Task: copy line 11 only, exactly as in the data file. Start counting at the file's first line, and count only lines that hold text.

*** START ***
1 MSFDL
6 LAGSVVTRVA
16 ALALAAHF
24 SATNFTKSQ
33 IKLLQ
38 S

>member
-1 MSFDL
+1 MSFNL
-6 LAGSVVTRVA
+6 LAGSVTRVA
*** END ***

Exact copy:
+6 LAGSVTRVA